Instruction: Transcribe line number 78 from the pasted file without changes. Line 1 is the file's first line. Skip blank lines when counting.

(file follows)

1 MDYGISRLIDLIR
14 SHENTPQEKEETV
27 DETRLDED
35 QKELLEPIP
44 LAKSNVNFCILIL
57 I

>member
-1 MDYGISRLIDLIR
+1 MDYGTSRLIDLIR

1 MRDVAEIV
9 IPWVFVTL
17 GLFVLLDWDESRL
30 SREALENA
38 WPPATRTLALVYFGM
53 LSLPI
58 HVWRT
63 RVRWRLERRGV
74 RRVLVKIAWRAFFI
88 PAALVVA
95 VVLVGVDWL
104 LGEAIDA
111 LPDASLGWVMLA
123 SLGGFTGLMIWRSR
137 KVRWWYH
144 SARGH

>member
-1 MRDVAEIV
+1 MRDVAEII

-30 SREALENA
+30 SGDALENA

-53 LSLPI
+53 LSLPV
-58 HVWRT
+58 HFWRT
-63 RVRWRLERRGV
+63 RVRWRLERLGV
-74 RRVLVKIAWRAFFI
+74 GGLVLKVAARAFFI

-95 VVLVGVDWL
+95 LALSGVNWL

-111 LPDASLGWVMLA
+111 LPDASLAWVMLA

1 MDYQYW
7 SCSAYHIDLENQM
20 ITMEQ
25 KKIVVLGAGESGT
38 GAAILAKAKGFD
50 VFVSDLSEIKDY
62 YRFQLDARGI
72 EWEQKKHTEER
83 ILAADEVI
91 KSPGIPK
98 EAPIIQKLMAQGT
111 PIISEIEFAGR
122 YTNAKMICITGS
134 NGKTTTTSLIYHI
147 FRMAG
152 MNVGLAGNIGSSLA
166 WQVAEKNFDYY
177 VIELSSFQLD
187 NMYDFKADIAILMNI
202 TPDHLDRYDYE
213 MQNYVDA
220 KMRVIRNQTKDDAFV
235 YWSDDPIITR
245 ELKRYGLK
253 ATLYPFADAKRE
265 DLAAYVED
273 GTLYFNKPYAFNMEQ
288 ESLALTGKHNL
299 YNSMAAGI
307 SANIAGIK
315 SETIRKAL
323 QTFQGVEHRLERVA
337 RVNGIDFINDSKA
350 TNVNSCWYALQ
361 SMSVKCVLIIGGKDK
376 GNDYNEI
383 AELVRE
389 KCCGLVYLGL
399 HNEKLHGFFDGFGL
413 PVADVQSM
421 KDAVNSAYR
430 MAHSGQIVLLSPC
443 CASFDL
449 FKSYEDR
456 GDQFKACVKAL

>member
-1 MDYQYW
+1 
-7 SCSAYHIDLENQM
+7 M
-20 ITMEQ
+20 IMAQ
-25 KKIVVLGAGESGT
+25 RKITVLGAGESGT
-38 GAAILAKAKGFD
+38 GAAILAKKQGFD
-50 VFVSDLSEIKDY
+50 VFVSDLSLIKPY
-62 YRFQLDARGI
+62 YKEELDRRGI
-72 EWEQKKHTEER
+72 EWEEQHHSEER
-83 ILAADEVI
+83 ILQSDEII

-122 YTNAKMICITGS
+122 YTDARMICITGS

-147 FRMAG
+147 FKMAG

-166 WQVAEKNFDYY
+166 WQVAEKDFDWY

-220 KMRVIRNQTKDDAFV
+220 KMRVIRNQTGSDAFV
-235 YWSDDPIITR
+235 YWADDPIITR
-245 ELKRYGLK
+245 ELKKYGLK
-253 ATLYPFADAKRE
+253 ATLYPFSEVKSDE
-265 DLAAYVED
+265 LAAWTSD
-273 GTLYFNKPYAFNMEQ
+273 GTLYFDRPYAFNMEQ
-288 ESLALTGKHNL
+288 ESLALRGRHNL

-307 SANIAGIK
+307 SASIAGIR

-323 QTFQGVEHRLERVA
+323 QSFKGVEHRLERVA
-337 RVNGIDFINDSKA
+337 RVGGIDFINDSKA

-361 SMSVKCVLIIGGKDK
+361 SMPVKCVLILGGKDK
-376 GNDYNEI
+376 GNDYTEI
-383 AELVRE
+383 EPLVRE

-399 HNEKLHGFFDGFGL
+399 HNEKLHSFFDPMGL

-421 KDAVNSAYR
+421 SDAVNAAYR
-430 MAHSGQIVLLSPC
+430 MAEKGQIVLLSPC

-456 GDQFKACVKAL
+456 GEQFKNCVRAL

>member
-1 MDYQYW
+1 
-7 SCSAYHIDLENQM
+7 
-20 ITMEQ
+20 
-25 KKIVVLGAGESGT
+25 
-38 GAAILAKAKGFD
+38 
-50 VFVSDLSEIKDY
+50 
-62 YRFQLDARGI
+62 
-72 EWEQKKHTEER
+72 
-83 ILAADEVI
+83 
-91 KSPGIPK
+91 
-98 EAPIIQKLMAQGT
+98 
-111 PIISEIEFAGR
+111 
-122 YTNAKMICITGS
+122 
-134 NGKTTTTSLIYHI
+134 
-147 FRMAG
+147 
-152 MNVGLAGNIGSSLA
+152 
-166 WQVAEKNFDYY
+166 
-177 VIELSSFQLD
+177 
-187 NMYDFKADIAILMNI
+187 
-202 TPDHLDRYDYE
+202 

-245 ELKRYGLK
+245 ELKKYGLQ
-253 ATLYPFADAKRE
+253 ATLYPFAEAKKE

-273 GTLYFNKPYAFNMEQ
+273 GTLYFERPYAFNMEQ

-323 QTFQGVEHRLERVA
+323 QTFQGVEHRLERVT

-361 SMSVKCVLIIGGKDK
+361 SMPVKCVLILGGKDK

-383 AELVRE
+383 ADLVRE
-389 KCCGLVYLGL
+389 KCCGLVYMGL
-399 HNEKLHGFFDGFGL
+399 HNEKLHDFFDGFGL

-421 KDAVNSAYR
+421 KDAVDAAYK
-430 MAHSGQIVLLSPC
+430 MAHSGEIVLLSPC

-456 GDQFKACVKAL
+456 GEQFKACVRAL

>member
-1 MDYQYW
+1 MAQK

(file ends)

376 GNDYNEI